When most people think of Forrest Griffin, they think of his classic battle with Stephan Bonnar during the season finale of the first edition of The Ultimate Fighter. The fight is famous for not only being one of the sport’s best of all time, but also is credited with helping to give the UFC the push it needed to finally emerge as a mainstream sporting entity. Legend has it that MMA fans took to the phones that night in April 2005 to tell their friends to turn on Spike TV because there was an incredible fight taking place. Griffin would emerge victorious after three breathtaking rounds, beginning a journey that would ultimately lead to him being one of the most famous and recognizable faces in the sport. Whatever would come next, though, people will always associate Griffin with that tremendous light heavyweight bout.

Unfortunately, that fight took place about two years before I really started paying attention to the UFC. In April 2005, I was finishing up my sophomore year of college and still (ignorantly) regarded MMA as more of a barbaric sideshow. It wasn’t until later in college when a friend hipped me to Fedor Emelianenko and the glory that was Pride FC that I realized it was actually the most exciting sport in the world…and it wasn’t until after college that I actually had enough money to purchase my first UFC pay-per-view. That’s why, for me, the name Forrest Griffin conjures up memories of a different fight—one that took place about two years after his famous contest with Bonnar and one that would catapult Griffin to the top of the 205-pound division.

Of course, I’m talking about his submission victory over Mauricio “Shogun” Rua at UFC 76.

Before their fight, Griffin and Rua were not thought by many to be in the same class of fighter. Coming into UFC 76, Rua was a light heavyweight wrecking machine. The winner of Pride’s 2005 Middleweight (205 pounds) Grand Prix, Rua owned victories over fellow elites Quinton “Rampage” Jackson and Alistair Overeem. At the time, he was not only considered one of the best light heavyweights in the sport, but also one of the three or four best fighters in any division.

Griffin, on the other hand, was a respectable 5-2 in the UFC, but had done little since the extravaganza with Bonnar to distinguish himself among his peers. He held victories over guys like Bill Mahood and Hector Ramirez, neither of whom would fight in the UFC again, but losses to Tito Ortiz and Keith Jardine had hampered his progress. He was definitely the fan favorite in his fight with Rua, but not even his most dedicated supporters could have predicted the outcome.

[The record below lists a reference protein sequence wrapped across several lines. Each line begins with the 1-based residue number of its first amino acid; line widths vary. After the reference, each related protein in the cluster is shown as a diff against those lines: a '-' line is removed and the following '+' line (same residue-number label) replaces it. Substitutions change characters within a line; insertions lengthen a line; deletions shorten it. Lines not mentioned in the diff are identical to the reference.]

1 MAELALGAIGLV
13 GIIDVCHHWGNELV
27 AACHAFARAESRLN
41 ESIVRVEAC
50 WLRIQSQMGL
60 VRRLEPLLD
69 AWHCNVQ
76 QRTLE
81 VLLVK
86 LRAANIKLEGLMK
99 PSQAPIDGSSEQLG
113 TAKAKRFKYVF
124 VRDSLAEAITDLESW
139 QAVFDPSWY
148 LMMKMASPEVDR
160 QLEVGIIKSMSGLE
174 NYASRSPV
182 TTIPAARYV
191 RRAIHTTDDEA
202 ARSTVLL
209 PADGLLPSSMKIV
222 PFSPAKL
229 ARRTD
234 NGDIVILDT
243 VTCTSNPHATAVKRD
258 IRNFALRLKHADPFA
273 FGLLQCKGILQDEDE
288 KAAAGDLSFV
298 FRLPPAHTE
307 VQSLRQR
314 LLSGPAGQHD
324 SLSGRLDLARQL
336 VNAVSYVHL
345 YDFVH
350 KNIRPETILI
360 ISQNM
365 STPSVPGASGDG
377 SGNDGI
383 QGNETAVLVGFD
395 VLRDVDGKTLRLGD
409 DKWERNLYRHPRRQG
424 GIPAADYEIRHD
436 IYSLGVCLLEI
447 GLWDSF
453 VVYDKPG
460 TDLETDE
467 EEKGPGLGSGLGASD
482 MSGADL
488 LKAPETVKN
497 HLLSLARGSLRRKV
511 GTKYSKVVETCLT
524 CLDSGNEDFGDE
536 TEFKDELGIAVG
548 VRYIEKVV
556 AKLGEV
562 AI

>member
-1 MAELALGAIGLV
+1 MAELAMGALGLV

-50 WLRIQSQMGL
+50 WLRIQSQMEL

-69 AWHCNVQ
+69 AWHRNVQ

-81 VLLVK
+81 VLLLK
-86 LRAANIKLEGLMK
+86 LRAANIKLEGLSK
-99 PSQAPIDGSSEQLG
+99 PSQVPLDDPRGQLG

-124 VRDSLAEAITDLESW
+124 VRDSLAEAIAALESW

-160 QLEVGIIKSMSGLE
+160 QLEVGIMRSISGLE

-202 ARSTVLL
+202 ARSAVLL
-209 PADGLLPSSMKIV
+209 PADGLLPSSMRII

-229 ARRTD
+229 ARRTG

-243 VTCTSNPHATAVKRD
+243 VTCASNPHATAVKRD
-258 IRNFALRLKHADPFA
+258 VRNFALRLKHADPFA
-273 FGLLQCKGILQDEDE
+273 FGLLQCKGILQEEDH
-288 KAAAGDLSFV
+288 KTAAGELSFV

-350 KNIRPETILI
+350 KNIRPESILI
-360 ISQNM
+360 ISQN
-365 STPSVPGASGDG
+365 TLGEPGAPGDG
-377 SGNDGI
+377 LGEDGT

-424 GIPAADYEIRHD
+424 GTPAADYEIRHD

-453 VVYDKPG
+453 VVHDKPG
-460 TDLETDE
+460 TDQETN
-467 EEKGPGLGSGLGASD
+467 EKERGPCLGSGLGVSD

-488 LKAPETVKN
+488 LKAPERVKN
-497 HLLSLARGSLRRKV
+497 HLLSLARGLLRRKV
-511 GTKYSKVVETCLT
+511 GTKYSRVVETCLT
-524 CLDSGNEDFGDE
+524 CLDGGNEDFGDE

In what could only be described as a (second) career-making performance for Griffin, he out-dueled the debuting Shogun, sinking in a rear-naked choke late in the third round to secure the victory. His unbridled happiness was evident as he sprung up from Rua’s back and ran, arms raised with joy, to his corner, creating in the process one of the iconic and indelible images in MMA history.

That win, more than his battle with Bonnar, marked Griffin not just as a popular fighter, but a damn good one, too. In his next fight, he would capture the UFC light heavyweight championship with a decision win over Rampage before losing it to Rashad Evans in his first defense. Unfortunately for Griffin, he would never again regain his place among the elite of the weight class, but his accrued popularity would still keep him at or near the top of the UFC cards on which he was scheduled.

Last Saturday, the UFC announced Griffin would be retiring after eight years fighting under its banner. Injuries had begun to catch up with Griffin, who has fought just three times since 2009, and the 33-year-old decided to walk away from the sport he helped so much to popularize. His legacy will not be as the most successful fighter in UFC history, but his participation in that TUF finale will, along with Bonnar, cement him as one of the most important fighters of his era. His spot in the UFC Hall of Fame is all but guaranteed, if not for his statistical greatness, then for his contributions to the sport both direct and indirect.

Even after Griffin had fallen beyond the realm of title contention in the UFC, the everyman qualities that make him so relatable to so many MMA fans sustained his drawing power, and in the same way that Chuck Liddell has remained a very visible spokesperson for the UFC and its ventures, Griffin will no doubt begin using his face exclusively for promotional purposes, as opposed to also using it as a moving target for elite mixed martial artists.

For me, those moments of pure elation Griffin showed after his win against Rua will be what I remember best. He’s a man who always fought with his heart on his sleeve and always did his best to leave fans with smiles on their faces. Forrest Griffin might not have been the most successful UFC fighter, but he sure was one of the most fun to watch.

Photo: Forrest Griffin (Dave Mandel/Sherdog)

About The Author

Eric Reinert
Staff Writer

Eric Reinert has been writing about mixed martial arts since 2010. Outside the world of caged combat, Eric has spent time as a news reporter, speechwriter, campaign strategist, tech support manager, landscaper and janitor. He lives in Madison, Wis.